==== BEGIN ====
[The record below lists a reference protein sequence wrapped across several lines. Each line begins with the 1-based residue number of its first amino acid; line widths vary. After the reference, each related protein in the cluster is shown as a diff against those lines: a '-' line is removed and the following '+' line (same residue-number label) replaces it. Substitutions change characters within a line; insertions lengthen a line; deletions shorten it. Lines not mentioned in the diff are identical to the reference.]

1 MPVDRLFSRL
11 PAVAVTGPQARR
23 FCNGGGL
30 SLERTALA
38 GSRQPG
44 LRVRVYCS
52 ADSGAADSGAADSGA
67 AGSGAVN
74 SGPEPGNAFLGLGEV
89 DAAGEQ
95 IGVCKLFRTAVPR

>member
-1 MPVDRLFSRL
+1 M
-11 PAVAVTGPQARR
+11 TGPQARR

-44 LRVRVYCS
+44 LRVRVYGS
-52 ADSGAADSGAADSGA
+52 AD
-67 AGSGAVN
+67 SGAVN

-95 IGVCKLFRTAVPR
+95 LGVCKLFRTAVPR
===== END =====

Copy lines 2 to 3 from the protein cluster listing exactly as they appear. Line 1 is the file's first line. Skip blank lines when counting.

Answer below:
1 MPVDRLFSRL
11 PAVAVTGPQARR